I¡¯ve been reading a lot of EARLY Bakhtin ('Art and Answerability'). It's interesting that EARLY Bakhtin stresses ACTS and ACTIONS (and it is mostly about ETHICS, that is, the transition from action to cognition). There is very little stuff about language until Bakhtin falls under the spell of Volosinov and Medvedev we get 'Problems of Dostoevsky's Poetics'. (I know, this is the reverse of the usual account of what happened, but it DOES fit the facts a little better!).


Compare this to LATE Vygotsky ('Thinking and Speech'). It¡¯s interesting that LATE Vygotsky stresses WORDS and THOUGHTS (and it¡¯s mostly about THINKING, that is, the transition from cognition to action). And then¡¦well, you know what happens next. He dies, and his work falls under the spell of Leontiev and activity theory. So we get this stress on ACTS and ACTIONS.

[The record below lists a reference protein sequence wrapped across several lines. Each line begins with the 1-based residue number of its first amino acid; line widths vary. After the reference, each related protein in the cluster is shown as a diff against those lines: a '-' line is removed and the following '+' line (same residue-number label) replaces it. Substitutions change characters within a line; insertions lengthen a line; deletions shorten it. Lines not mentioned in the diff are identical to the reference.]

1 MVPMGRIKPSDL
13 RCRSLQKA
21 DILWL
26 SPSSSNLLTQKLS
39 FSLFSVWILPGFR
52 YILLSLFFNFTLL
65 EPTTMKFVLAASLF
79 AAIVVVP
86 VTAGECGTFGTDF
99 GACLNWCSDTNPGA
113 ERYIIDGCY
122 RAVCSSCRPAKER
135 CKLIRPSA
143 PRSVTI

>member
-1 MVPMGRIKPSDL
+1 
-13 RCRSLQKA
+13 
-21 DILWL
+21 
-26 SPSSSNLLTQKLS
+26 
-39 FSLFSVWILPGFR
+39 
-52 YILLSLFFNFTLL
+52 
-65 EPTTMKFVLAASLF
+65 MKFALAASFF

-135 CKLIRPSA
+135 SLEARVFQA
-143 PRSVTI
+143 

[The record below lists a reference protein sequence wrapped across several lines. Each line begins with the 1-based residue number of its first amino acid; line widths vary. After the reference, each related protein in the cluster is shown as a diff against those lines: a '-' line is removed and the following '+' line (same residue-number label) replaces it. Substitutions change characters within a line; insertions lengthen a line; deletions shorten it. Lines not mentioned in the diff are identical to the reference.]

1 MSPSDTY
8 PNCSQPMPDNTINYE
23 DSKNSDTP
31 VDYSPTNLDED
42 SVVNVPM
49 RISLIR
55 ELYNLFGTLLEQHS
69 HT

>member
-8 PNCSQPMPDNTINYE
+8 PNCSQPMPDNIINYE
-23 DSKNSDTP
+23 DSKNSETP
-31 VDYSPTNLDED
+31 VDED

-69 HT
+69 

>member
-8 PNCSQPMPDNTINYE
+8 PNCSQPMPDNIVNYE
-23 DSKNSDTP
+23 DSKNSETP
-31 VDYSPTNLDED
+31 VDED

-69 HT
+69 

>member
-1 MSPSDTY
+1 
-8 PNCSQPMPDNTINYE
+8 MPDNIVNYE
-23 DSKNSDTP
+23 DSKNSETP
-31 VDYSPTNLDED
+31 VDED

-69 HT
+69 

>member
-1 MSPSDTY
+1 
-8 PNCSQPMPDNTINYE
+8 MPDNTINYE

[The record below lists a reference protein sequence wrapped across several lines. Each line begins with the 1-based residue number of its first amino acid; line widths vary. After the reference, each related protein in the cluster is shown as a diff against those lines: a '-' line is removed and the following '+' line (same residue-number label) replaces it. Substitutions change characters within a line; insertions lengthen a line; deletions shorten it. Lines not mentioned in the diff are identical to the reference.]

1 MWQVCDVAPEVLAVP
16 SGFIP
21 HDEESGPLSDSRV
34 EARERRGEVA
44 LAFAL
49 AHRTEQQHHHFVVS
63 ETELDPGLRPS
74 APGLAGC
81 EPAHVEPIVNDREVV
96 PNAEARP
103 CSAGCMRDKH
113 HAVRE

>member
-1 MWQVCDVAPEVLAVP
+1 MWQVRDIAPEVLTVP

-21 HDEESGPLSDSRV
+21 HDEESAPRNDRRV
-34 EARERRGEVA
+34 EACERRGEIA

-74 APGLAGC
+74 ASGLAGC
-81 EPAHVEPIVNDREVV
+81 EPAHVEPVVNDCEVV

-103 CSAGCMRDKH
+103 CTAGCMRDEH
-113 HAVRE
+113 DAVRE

And that¡¯s the problem with the Leontiev quote I posted, I think. Leontiev wants to believe in human freedom, in volitional choice. But he has done away with the semiotic forms of mediation that make human freedom a real possibility, namely roles. So, incredibly, he has reinvented the 'true self' and is trying to differentiate it from the various social roles we play.


But that¡¯s NOT freedom at all. Freedom is not the feeling of having a real face well hidden behind a mask or a warm hand inside a glove. Freedom is being able to put masks on and take them off by yourself, and wear gloves when it is cold outside or when you have hard work to do. Freedom is making new roles, and creating new rules. It's a little hard for me to see how one can do this with gender, though!


David Kellogg

Seoul National University of Education

Looking for last minute shopping deals? Find them fast with Yahoo! Search.
xmca mailing list
Received on Sun Feb 10 11:50 PST 2008

This archive was generated by hypermail 2.1.8 : Thu Mar 06 2008 - 10:37:02 PST